Determining patterns of genetic diversity and post-glacial recolonization of western Canada in the Iowa golden saxifrage, Chrysosplenium iowense (Saxifragaceae), using inter-simple sequence repeats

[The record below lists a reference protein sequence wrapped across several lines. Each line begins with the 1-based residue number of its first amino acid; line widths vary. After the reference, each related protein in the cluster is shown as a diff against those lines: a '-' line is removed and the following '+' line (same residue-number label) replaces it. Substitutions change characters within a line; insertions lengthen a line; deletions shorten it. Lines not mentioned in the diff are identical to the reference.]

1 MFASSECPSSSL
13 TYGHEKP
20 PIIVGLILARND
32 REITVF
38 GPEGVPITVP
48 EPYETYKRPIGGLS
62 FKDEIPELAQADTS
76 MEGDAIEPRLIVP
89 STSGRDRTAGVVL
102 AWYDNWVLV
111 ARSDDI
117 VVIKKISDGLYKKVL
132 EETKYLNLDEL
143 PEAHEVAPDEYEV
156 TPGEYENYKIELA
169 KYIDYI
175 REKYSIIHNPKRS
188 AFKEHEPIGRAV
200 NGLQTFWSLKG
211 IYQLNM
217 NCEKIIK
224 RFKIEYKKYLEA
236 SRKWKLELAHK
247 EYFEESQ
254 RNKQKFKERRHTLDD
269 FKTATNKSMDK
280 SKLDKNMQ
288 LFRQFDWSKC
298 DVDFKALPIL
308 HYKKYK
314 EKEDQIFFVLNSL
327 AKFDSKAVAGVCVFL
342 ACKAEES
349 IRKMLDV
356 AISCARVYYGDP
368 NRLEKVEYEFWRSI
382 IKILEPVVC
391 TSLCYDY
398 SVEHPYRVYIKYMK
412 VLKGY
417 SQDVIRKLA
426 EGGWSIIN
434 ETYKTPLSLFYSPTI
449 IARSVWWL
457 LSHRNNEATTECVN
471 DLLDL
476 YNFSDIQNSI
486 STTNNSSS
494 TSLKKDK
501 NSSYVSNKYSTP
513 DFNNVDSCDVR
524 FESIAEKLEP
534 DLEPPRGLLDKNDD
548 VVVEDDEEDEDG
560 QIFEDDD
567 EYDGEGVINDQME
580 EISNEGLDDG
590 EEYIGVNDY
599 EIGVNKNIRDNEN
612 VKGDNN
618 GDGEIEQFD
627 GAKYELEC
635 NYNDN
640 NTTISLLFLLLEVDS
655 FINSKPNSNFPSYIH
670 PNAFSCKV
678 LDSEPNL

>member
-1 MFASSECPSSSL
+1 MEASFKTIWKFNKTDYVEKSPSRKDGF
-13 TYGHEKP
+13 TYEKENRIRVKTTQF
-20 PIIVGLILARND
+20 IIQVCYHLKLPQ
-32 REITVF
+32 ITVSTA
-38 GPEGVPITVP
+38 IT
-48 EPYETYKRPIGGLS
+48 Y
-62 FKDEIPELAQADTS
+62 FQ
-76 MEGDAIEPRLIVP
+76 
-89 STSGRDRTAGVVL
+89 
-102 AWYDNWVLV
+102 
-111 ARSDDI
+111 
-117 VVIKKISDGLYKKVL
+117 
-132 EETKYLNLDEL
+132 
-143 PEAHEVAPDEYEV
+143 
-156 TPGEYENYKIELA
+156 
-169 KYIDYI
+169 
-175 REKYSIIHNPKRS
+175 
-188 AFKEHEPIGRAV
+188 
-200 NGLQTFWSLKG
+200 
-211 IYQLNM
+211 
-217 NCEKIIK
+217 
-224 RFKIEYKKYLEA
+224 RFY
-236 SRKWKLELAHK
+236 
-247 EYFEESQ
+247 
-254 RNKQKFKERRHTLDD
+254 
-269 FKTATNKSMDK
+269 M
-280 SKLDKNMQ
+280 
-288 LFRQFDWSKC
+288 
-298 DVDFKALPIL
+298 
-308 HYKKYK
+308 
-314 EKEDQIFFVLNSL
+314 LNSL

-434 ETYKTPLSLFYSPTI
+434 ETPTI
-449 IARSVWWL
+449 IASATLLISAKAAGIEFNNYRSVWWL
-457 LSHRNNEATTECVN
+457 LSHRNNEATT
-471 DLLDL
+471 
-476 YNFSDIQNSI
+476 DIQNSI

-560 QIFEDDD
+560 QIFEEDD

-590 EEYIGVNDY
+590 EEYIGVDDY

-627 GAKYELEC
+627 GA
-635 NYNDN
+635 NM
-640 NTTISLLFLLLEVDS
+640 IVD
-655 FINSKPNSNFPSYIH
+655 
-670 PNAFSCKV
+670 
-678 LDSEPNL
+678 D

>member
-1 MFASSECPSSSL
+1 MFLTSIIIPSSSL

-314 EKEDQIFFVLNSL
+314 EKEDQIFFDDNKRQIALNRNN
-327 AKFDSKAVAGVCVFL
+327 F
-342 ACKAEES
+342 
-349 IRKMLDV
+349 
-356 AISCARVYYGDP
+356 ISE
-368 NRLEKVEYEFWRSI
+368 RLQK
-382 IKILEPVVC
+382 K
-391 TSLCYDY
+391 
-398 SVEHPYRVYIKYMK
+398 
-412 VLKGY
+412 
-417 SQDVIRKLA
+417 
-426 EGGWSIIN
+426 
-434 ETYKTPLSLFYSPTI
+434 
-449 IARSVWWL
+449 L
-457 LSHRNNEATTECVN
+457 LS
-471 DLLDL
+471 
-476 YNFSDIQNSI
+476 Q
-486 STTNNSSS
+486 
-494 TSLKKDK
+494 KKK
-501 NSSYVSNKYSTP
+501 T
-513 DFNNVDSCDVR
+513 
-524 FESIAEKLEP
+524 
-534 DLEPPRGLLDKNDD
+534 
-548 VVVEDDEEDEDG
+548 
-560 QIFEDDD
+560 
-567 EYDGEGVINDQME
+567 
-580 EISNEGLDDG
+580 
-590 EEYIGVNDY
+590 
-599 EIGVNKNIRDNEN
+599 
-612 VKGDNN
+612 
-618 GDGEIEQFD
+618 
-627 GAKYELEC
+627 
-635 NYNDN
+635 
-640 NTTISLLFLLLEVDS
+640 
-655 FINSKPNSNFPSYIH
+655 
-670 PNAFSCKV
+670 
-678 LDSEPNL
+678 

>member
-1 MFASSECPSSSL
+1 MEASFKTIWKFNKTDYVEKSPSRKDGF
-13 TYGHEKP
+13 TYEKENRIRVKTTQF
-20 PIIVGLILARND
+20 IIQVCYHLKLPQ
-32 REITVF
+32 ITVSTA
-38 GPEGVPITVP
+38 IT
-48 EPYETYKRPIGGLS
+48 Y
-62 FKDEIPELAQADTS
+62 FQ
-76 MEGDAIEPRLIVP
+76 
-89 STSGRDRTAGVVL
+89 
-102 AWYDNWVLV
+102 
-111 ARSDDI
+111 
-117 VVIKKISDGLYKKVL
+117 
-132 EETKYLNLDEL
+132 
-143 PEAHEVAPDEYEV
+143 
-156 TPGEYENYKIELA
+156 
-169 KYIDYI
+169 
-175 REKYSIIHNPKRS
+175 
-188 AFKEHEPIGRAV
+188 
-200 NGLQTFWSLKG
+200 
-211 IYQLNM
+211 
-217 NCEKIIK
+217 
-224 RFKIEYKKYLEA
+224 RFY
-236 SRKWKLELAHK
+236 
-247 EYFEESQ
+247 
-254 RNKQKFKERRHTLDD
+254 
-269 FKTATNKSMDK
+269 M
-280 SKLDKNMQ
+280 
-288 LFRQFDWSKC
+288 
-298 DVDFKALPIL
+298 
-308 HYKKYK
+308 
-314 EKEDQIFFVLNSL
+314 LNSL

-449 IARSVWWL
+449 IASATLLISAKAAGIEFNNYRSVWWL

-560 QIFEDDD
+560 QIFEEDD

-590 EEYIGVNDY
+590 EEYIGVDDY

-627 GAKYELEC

Chrysosplenium iowense Rydb. (Saxifragaceae) is a southern Canadian boreal forest species with a small number of disjunct populations occurring in the Driftless Area of northeastern Iowa and southeastern Minnesota. This disjunction is attributed to the actions of glacial movement and climate change during the Pleistocene. Populations within each of these distributions may have been isolated for 115 000 years or more and, although levels of genetic divergence between these regions may be significant, there is no morphological or cytological variation associated with this geographic break. We employed inter-simple sequence repeat (ISSR) markers to determine patterns of genetic diversity within 12 populations (six Canadian; six Iowan) of C. iowense and elucidate the routes of post-glacial recolonization for the species. Despite finding relatively high levels of genetic divergence (θII = 0.383, θII = 0.299) between Driftless Area and Canadian populations, there is no conclusive evidence of a speciation event within C. iowense. Analyses show moderate levels of genetic diversity within the species (HT = 0.188), the majority of which is partitioned among individuals within populations (68.18%), which were similar across the northern (HT = 0.234, HT = 0.28) and southern (HT = 0.189) ranges. Finally, the patterns of genetic diversity within C. iowense suggest that the Canadian range was established by migrants originating in now extinct refugial populations that existed outside the Driftless Area. © 2008 The Linnean Society of London, Biological Journal of the Linnean Society, 2008, 95, 815–823.